Today’s CliffNotes is written by Ministry Intern Danielle Pruitt.
Dear Christ Church,
I love this short Advent poem by Madeleine L’Engle, titled “After the Annunciation”:
This is the irrational season
when love blooms bright and wild.
Had Mary been filled with reason
there’d have been no room for the child.
Ivanka Demchuk “Annunciation”
Advent is a season of pronounced tension, where we receive the invitation to continuously contemplate that we live in a world split in two, in the liminal space between Christ’s comings. We live in light of the incarnation and Christ’s victory on our behalf over sin, death, and the devil, and yet we long for the day when he returns and we get to experience that reality in full.
It’s a tension we feel acutely as we witness the world’s unfathomable pain and suffering, and we bear the darkness in our own hearts and lives. Things are not as they ought to be. We are not yet who we will be. In light of this, faith can often feel irrational. It doesn’t make sense to see the world and ourselves with unflinching clarity and to continue to hold fast to the hope that yes, here, even here, God is at work. Christ is present.
It takes an act of God’s Spirit to suspend our doubt, skepticism, and despair long enough to see that there is still beauty and goodness to behold, bright and wild, even if only in tiny shoots, so small and imperceptible we may miss them if we don’t have eyes to see.
If faith feels irrational, joy can seem to be even more so. This Sunday, we’ll gather as a church for the third Sunday of Advent, Gaudete Sunday, marking this time by lighting the third pink candle on our wreath. Gaudete comes from the latin word for “joy,” and our candle reflects this, as pink is the liturgical color for joy. It’s meant to serve as a break from the penitence of the Advent season. It’s an invitation to embrace joy in the reality that Christ has indeed come to us in his Incarnation, continues to break into our lives now by way of his Spirit, and that He will come again to judge, mend, and set every last broken thing to rights.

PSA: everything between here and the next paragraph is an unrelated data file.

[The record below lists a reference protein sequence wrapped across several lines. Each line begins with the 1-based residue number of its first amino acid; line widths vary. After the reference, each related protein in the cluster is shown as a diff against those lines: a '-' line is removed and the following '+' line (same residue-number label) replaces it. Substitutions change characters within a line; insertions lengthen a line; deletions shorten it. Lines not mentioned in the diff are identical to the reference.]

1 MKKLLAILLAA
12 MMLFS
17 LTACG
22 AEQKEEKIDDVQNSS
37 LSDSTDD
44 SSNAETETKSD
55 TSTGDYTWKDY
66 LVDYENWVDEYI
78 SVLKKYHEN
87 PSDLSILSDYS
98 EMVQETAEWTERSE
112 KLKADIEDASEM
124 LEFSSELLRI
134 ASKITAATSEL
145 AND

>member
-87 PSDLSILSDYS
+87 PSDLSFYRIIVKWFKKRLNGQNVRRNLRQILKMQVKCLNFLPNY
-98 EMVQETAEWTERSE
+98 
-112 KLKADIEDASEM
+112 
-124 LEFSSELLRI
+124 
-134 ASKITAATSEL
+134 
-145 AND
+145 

As we gather together and meditate on joy this Sunday, I pray for a sense of holy irrationality to spring up in you, and in me. May we suspend our reason just long enough to be surprised by what God may be doing in and among us. That in the places we least expect, dark and mysterious as a womb, new life is taking form. Our God is unceasingly coming to us, taking up residence in our world, in our hearts, and in our lives. Lord, prepare a place in us to receive you with joy.
Peace to you and yours,